After a suspiciously quiet summer from Nick Griffin MEP it seems his controversial and in my opinion ridiculous musings on Twitter last week has landed him firmly back in the headlines, as he vented his animosity toward the gay couple who won a court battle against a Christian bed & breakfast owner who denied them a stay in a room with a double bed due to her beliefs. Shortly after Nick Griffin caused outrage on the social network he found his account to be suspended although he claimed to be a massive technophobe and had no idea what was going on, but I'm sure he got the message loud and clear. Then came his statement.
Griffin, a member of the European Parliament, now subject to a police investigation into his twitter games - where he published the address of the gay couple and called for protest - has expressed his view that everyone has the "right to discriminate" and that the couple had "abused the system to persecute" he insisted in the statement that followed. While in the UK we are lucky enough to have the right to free speech, there is not such right to "discriminate" and Nick Griffins party, the British National Party, have come under fire from all directions over the years for doing just that, discriminating.
While the line between free speech and free discrimination and hatred can be a very fine line and since the rise of social media that line has become blurred for many resulting in arrests and sentences for status updates targeting celebrities or sensitive issues. But I think with common sense, while the context online can be hard to distinguish you can identify free speech from discrimination and hatred and they certainly are not free. While the couple at the end of Griffin's outburst bravely push the MEPs comments and call for action aside it still constitutes to a worrying trend of 'free speech' that is packed with discrimination.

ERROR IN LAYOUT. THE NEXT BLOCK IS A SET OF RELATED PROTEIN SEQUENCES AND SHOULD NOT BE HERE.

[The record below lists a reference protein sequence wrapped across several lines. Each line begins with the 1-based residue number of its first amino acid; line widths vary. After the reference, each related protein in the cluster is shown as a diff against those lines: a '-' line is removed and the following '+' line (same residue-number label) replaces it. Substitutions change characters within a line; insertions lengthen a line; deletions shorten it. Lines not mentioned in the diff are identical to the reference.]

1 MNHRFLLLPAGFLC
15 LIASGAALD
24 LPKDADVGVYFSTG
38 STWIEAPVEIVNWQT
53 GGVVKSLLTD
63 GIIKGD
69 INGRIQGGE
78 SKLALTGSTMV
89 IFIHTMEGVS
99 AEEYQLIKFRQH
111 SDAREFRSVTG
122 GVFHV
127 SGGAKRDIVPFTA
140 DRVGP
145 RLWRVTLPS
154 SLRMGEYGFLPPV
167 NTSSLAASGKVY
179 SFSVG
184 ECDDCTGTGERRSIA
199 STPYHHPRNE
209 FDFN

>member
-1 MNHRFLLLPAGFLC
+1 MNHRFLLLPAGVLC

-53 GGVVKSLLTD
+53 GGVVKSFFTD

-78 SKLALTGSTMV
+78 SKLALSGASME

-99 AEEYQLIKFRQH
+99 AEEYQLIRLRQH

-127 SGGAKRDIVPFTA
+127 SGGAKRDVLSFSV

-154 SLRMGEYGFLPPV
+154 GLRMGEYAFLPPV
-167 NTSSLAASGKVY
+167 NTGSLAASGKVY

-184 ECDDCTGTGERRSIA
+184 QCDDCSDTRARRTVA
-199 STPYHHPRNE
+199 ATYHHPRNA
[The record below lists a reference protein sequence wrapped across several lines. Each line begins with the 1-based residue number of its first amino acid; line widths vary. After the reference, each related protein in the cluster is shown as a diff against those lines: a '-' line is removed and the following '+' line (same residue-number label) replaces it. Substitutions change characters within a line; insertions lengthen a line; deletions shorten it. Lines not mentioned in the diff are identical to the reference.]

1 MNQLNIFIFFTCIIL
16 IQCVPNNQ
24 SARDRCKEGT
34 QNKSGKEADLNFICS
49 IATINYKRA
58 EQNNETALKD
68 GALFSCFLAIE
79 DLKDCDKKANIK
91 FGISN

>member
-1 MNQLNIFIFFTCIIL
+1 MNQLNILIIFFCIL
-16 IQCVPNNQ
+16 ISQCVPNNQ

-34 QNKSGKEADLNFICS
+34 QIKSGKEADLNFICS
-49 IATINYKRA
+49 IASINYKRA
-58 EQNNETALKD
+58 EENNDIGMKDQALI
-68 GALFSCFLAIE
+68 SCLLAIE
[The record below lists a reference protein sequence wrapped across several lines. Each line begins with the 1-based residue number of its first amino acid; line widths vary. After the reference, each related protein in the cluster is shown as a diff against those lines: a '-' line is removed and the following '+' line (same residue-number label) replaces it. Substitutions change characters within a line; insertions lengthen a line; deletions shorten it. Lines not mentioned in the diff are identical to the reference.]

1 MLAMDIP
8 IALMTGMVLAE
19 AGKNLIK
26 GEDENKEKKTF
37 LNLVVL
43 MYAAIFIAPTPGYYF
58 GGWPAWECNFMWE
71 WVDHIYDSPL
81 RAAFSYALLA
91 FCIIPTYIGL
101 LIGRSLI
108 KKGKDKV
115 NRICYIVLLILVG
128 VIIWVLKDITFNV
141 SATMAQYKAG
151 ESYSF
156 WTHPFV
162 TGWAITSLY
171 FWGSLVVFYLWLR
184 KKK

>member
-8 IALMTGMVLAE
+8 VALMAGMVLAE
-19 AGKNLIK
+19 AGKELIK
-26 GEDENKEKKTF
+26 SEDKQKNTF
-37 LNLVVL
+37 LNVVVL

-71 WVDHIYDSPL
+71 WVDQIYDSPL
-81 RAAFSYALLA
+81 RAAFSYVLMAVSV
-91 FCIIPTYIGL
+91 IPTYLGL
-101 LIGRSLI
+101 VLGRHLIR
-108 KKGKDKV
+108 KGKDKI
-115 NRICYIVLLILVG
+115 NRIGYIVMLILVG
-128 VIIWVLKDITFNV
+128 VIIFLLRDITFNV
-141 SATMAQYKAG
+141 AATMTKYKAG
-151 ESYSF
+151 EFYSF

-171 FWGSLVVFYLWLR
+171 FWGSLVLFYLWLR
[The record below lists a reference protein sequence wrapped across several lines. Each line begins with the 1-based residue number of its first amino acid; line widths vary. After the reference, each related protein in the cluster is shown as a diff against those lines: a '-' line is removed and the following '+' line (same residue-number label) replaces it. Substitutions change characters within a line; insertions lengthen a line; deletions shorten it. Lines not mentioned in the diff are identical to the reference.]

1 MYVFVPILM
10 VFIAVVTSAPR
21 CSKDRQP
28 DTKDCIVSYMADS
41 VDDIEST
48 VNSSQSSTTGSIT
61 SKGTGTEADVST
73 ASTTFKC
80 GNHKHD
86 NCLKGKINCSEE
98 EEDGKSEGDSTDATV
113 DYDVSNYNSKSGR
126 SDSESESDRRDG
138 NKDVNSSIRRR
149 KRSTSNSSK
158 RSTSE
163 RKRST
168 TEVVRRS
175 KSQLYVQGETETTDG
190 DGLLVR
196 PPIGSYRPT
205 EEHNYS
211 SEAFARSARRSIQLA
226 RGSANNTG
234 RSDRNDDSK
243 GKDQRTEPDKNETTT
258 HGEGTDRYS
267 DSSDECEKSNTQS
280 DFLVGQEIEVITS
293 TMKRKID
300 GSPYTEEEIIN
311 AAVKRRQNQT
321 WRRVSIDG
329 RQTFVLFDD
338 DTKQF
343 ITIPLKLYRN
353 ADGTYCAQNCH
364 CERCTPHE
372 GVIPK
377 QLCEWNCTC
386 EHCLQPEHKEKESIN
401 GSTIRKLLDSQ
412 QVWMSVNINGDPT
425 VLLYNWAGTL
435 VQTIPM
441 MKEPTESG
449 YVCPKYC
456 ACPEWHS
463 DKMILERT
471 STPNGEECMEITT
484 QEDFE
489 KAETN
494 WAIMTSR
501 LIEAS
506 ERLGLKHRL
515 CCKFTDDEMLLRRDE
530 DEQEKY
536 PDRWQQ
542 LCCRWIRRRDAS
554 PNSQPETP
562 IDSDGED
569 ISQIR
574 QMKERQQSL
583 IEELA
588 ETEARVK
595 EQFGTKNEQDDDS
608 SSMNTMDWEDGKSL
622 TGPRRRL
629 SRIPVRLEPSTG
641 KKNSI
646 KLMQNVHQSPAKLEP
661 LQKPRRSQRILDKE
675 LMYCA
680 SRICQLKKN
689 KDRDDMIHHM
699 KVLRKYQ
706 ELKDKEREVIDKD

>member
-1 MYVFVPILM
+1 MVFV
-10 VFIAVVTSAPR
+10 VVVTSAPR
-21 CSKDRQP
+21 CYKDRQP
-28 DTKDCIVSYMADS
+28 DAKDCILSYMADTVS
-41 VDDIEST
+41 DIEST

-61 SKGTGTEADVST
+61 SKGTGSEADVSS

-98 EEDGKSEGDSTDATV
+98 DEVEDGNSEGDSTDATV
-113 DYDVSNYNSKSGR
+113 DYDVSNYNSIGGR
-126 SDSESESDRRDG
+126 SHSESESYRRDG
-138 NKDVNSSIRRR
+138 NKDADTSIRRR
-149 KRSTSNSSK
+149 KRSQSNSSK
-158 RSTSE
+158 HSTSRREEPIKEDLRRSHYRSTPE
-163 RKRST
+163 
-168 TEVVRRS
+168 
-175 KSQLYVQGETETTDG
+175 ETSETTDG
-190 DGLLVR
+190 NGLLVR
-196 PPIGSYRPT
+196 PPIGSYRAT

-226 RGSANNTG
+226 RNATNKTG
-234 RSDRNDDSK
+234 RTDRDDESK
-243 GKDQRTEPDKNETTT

While arguably parts of Nick Griffin's tweets echoed the sound of lines from newspapers such as The Daily Mail and The Express he still passed out the address of the targeted couple and encouraged action which could of resulted in anything happening. For a person is position of power, representing the UK in Europe his actions on twitter were fundamentally inappropriate and is a further cause for concern when it comes to his place in power, his party the BNP and his ease on the topic of discrimination.
Overall, while I support the right to free speech and feel that should be protected from the street to the World Wide Web, I believe we have no right to discriminate against anyone for any matter, especially when it can effect the discriminated and inflame stereotypes further, which only holds back the positive progression of society and humanity. It remains to seen if Nick Griffin will be allowed to return to Twitter or face action from the police but I'm sure it won't be the last time he feels the need to freely express his discriminatory views.